What are potential fetal side effects of opioid use?
To some extent, the physiology of the maternal/placental unit and the fetal circulation protects the fetus from the full impact of common opioid side effects. For instance, as the fetal blood supply is oxygenated via the placenta, the respiratory depression witnessed in neonates ventilating spontaneously is not of concern (5). However, the hemodynamic responses to opioids merits some attention, as this can potentially affect fetal blood circulation. A recent evaluation of fetal opioid administration suggests limited cardiovascular effects (bradycardia or hypotension). Holsey et al. investigated the effects of DALDA (tyrosine-D-arginine-phenylalanine-lysine-NH2), a mu-selective opioid peptide, on heart rate and blood pressure in fetal sheep with long-term instrument implantation. In three separate experiments, DALDA was given alone as an intravenous bolus, with the opioid antagonist naloxone or its quaternary analog naloxone methiodide, and with the beta-adrenergic antagonist propranolol (2 mg/h). The authors found that DALDA actually increased fetal heart rates at all doses and did not change blood pressure. In addition, this response was abolished by naloxone (P <.001), naloxone methiodide (P =.003), and propranolol (P <.001). The authors concluded that DALDA increases fetal heart rate without any change in blood pressure by way of the mu receptor and through central sympathetic activation. These effects of DALDA are different from those seen in the adult (bradycardia and hypotension), suggesting different sites and mechanisms of action.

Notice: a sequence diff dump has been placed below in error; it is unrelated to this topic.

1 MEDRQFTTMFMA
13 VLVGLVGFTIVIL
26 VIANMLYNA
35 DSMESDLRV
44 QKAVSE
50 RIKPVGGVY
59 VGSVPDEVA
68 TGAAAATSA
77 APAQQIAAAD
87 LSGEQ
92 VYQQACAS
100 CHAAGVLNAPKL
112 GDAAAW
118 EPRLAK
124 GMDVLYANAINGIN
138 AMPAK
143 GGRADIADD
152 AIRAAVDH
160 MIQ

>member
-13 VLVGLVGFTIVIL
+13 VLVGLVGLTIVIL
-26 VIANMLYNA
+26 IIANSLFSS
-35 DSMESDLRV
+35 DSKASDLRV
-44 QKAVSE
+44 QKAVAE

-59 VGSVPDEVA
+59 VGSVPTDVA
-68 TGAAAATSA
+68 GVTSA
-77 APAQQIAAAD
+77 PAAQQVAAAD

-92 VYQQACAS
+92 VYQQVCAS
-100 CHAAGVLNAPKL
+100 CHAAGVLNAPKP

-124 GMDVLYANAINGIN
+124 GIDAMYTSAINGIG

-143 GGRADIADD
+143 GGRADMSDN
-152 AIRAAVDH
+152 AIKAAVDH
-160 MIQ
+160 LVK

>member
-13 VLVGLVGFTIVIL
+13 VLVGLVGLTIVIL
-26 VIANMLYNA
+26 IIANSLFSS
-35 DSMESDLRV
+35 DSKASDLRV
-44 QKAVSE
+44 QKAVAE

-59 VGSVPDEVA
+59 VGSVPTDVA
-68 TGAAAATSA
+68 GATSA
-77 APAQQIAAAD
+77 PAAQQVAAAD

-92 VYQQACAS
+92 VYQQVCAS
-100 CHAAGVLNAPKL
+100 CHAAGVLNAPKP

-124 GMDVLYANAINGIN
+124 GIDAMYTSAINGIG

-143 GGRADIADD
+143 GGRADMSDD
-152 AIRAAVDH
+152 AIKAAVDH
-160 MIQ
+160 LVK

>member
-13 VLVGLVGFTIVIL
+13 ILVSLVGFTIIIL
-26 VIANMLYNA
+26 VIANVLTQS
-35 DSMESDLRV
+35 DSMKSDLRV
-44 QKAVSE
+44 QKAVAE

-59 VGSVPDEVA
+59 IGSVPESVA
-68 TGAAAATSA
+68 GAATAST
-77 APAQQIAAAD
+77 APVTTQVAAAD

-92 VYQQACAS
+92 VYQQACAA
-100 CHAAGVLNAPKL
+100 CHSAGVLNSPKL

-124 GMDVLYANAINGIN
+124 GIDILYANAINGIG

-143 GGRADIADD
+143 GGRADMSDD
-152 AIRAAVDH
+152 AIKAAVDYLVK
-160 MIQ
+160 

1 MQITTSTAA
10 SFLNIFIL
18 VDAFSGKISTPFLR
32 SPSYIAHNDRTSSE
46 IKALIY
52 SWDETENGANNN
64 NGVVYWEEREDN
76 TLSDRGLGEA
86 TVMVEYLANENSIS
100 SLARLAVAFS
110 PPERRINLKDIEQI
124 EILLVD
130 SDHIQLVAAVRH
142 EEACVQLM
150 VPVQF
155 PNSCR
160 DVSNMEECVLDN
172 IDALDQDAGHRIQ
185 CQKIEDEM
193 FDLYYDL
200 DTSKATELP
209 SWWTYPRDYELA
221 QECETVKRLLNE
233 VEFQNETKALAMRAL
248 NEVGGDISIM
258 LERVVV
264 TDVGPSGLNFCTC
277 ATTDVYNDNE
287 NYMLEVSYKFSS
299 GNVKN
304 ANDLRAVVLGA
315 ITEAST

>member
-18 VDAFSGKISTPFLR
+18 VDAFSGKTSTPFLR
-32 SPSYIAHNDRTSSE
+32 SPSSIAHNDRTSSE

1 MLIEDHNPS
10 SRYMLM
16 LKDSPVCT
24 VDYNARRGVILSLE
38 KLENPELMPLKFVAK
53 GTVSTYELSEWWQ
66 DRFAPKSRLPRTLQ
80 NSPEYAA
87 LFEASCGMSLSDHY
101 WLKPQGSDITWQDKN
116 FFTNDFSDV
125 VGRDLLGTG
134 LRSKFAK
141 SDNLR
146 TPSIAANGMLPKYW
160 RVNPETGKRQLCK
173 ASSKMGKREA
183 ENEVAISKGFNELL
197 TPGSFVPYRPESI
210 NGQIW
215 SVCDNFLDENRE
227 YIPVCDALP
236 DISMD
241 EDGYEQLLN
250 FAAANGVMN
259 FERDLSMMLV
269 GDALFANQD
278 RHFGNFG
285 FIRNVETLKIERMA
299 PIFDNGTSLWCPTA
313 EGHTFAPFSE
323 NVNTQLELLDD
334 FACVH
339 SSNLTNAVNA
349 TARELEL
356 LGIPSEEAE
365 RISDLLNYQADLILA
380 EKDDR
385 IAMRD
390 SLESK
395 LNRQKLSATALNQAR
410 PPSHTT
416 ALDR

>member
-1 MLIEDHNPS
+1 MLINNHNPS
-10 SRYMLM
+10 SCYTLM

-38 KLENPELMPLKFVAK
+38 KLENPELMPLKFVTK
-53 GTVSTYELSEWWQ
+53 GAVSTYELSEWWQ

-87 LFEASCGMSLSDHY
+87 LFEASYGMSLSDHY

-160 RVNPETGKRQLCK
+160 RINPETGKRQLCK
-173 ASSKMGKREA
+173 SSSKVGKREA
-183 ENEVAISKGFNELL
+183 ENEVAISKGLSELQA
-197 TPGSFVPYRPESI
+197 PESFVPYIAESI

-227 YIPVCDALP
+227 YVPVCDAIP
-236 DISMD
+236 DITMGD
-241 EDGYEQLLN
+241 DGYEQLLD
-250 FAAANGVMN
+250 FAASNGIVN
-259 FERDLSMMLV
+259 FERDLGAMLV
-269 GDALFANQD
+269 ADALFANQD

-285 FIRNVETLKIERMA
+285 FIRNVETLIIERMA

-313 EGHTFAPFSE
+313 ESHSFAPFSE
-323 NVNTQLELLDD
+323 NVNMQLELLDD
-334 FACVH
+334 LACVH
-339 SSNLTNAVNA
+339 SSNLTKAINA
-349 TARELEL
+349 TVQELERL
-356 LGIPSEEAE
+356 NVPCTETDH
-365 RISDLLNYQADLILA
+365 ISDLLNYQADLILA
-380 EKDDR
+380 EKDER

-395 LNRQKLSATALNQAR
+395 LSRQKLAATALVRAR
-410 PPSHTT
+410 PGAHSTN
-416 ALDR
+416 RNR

One novel effect that deserves additional attention is the effect of opioids on fetal immunoreactivity. Endogneous delta and kappa opioid peptides have been noted to possess a variety of immunomodulatory properties, and kappa-opioid receptor ligands recently were shown to suppress the expression of human immunodeficiency virus type 1 (HIV-1) in microglial cells, the resident macrophages of the brain. To determine whether the newly discovered endogenous mu-opioid receptor ligands endomorphin-1 and -2 would affect HIV-1 replication, Peterson et al. (7) added these peptides to acutely infected brain cell cultures. The authors discovered that endomorphin-1 potentiated viral expression in a bell-shaped dose-response manner in both mixed glial/neuronal cell and purified microglial cell cultures. Of note, endomorphin-1's amplifying effect was blocked by pretreatment of brain cells with either the mu-opioid receptor selective antagonist beta-funaltrexamine or the G protein inhibitor pertussis toxin. Of great interest to clinical practice, the authors also demonstrated that the classical mu receptor agonists morphine and DAMGO (Tyr-d-Ala-Gly-N-Me-Phe-Gly-ol) had no effect on viral expression or on endomorphin-1's amplifying effect. However, taken together, these findings suggest that in this in vitro model of HIV-1 brain infection, endomorphin-1 potentiates viral expression via activation of an atypical mu-selective opioid receptor and provides evidence, for the first time, that an endogenous mu-opioid peptide has neuroimmunomodulatory activity.
Authors note: For related readings in the postnatal population, an excellent review on newborn opioid pharmacology is provided by Marsh, Hatch and Fitzgerald (3).